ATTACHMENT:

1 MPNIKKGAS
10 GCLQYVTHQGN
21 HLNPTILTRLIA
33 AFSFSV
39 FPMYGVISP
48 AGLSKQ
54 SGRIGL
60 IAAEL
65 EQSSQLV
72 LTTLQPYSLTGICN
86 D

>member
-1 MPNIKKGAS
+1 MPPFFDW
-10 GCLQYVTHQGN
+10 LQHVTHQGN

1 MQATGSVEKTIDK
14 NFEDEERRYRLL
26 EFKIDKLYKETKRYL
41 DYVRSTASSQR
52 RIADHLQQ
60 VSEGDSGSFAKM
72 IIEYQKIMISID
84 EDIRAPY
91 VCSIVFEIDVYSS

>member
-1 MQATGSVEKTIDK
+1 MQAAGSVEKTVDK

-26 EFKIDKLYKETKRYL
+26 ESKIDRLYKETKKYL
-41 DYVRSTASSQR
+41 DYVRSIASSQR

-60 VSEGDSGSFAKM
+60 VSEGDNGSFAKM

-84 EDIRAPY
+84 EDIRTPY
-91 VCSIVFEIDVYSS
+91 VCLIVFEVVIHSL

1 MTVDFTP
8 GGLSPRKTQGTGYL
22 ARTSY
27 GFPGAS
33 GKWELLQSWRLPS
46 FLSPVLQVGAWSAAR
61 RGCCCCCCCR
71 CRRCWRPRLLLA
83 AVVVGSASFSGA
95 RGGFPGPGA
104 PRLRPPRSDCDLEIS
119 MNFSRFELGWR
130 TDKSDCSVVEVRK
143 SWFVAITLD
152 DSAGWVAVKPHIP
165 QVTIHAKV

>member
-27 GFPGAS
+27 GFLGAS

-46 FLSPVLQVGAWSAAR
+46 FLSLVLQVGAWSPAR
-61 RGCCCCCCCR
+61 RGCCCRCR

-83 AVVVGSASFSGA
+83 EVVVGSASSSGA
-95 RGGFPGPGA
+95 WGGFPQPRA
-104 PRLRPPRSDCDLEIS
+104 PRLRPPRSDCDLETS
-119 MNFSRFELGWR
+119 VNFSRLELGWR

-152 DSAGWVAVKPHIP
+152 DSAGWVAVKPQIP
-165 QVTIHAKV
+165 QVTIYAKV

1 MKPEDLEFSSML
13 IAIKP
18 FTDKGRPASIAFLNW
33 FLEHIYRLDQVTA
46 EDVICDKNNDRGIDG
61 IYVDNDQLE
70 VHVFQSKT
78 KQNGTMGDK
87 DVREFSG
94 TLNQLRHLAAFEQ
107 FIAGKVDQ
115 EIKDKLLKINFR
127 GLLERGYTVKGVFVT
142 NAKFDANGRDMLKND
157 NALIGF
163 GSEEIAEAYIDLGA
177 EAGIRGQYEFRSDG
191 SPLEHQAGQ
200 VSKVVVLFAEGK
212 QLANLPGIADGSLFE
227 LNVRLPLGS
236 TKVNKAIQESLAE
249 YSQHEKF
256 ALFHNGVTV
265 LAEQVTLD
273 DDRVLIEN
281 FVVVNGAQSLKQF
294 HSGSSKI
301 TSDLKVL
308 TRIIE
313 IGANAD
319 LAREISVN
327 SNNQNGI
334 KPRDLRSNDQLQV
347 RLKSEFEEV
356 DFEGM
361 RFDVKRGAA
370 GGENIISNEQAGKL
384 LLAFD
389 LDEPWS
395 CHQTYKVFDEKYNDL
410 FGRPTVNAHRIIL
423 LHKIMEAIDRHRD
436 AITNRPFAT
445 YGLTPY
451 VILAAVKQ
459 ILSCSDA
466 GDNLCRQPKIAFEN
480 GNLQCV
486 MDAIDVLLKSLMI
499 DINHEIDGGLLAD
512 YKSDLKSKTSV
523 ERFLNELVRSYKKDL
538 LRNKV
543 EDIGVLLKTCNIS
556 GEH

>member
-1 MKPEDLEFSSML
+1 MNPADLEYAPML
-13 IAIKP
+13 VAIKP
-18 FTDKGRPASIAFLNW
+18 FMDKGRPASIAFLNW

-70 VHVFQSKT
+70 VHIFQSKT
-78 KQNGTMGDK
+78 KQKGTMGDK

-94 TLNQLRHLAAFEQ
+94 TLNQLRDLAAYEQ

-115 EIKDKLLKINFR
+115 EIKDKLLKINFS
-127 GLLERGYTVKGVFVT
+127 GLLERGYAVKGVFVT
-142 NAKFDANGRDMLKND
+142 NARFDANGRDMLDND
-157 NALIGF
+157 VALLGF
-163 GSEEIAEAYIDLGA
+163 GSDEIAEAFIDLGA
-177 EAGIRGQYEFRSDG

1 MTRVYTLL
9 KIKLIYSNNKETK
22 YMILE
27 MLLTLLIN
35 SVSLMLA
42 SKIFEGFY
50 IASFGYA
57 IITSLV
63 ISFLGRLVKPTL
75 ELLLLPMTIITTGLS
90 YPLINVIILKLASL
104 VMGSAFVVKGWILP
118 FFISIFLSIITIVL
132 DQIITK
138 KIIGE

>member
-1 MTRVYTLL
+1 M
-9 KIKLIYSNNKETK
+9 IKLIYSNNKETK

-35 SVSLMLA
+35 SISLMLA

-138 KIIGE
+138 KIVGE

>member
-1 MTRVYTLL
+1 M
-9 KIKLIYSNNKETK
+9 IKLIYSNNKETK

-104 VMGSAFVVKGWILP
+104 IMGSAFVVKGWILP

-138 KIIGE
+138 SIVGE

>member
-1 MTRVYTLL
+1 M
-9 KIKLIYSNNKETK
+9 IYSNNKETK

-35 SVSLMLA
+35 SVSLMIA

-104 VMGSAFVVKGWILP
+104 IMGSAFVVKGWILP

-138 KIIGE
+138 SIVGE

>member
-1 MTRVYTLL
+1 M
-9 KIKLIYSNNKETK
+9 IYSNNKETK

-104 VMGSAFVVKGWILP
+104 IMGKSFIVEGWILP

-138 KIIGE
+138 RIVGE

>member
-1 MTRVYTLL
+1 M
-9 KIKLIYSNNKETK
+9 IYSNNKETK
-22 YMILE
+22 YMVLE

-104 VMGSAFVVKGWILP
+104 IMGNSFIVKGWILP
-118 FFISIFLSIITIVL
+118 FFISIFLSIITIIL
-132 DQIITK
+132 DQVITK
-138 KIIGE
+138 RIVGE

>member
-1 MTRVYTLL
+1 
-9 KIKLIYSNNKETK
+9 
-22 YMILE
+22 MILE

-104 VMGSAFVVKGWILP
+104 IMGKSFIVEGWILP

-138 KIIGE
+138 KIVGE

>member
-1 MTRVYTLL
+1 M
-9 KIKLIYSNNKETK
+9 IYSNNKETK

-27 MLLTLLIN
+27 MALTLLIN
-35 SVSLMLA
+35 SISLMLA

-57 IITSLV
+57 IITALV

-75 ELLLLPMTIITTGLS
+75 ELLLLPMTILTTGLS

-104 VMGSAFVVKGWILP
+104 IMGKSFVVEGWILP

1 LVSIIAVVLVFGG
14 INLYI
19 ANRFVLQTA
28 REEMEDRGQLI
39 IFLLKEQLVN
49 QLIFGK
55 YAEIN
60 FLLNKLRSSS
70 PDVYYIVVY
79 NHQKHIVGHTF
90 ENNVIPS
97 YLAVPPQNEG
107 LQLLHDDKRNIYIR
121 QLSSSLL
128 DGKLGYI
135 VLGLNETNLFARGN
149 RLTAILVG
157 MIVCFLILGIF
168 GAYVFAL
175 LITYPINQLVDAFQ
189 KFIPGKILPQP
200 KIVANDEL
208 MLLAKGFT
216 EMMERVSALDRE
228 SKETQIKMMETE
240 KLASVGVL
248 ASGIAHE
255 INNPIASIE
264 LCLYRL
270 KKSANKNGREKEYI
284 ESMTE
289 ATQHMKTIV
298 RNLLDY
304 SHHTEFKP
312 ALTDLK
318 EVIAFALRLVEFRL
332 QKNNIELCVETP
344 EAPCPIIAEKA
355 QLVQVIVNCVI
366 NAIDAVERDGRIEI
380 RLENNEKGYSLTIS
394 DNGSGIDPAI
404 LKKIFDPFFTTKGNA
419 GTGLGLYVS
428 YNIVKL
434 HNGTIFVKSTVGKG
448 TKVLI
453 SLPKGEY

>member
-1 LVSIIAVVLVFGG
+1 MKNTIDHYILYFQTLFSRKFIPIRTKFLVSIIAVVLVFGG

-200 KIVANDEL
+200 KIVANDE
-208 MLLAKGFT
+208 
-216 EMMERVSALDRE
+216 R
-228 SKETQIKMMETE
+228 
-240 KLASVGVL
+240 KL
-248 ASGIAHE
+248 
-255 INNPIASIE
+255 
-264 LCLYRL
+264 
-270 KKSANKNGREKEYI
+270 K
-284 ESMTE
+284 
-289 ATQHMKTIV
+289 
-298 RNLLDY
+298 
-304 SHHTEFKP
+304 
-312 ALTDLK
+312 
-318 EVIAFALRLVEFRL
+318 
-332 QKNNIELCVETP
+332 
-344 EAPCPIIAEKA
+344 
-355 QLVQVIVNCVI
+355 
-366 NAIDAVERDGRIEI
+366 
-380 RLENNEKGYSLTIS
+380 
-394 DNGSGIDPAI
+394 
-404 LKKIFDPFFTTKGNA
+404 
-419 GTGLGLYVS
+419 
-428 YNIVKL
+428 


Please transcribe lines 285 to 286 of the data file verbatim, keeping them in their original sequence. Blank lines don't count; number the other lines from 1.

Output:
344 EAPCPIIAEKA
355 QLVQVIVNCVI